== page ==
The same criteria tend to apply regardless of whether you choose a lump sum or drawdown payments, and whether you choose to repay interest or not, these include:

        • Age – Borrowing is generally available to those aged 55+ (or 60+ with some lenders). Sometimes a maximum age limit of around 90-95 years applies, but not with all lenders.
        • Property Value – You’ll need a UK home worth at least £70,000 for most lenders (£100,000 for others).
        • Health – If you’re an older applicant, or have a reduced life expectancy due to ill health, you may be eligible for an enhanced lifetime mortgage. This can give you access to better rates and allow you to borrow more.
        • Minimum borrowing – The total loan amount (initial lump sum + drawdowns) will usually need to amount to a minimum of £10,000
        • Credit status – your credit status is not usually a consideration for lifetime mortgage providers, particularly if you are opting not to make any repayments. Most lenders will consider a drawdown lifetime mortgage even if you have credit issues.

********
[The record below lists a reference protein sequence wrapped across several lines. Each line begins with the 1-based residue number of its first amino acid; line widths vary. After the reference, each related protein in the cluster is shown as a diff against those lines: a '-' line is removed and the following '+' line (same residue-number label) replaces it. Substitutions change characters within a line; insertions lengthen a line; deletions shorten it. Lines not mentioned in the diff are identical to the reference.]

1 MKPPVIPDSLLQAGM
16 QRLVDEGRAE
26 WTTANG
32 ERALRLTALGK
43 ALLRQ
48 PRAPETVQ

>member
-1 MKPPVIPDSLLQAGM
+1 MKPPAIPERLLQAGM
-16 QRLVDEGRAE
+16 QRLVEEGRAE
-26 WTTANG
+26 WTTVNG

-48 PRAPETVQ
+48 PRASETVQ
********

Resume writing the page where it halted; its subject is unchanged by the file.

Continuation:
Some lenders have additional geographical and property-based restrictions, for example, listed buildings are not often accepted as security, however, an experienced equity release broker will be able to help you navigate these requirements and find a lender whose criteria you match.

        Things to consider

        If you’re thinking of applying for a drawdown lifetime mortgage, here are some other factors to take into consideration before you press ahead…

        Means-tested retirement benefits

        One of the main benefits to a drawdown lifetime mortgage, is that it’s less likely to affect your eligibility to means-tested retirement benefits, such as a state pension. This form of borrowing allows you to tailor your bank balance so that you never surpass any maximum savings limit permitted to receive this type of benefit.